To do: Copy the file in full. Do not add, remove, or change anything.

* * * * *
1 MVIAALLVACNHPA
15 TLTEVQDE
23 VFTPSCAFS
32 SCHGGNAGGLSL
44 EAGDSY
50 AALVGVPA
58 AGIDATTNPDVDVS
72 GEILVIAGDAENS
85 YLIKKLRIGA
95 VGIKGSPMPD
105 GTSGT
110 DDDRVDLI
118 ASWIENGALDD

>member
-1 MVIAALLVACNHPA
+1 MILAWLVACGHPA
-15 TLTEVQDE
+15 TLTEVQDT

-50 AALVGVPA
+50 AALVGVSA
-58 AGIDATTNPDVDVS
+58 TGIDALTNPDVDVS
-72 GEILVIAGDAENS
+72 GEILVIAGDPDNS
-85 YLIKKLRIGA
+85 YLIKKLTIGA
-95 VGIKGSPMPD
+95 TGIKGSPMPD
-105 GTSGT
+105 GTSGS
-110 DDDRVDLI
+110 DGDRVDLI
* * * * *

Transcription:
1 MVIAALLVACNHPA
15 TLTEVQDE
23 VFTPSCAFS
32 SCHGGNAGGLSL
44 EAGDSY
50 AALVGVPA
58 AGIDATTNPDVDVS
72 GEILVIAGDAENS
85 YLIKKLRIGA
95 VGIKGSPMPD
105 GTSGT
110 DDDRVDLI
118 ASWIENGALDD

>member
-1 MVIAALLVACNHPA
+1 MILAWLVACGHPA
-15 TLTEVQDE
+15 TLTEVQDT

-50 AALVGVPA
+50 AALVGVSA
-58 AGIDATTNPDVDVS
+58 TGIDALTNPDVDVS
-72 GEILVIAGDAENS
+72 GEILVIAGDPDNS
-85 YLIKKLRIGA
+85 YLIKKLTIGA
-95 VGIKGSPMPD
+95 TGIKGSPMPD
-105 GTSGT
+105 GTSGS
-110 DDDRVDLI
+110 DGDRVDLI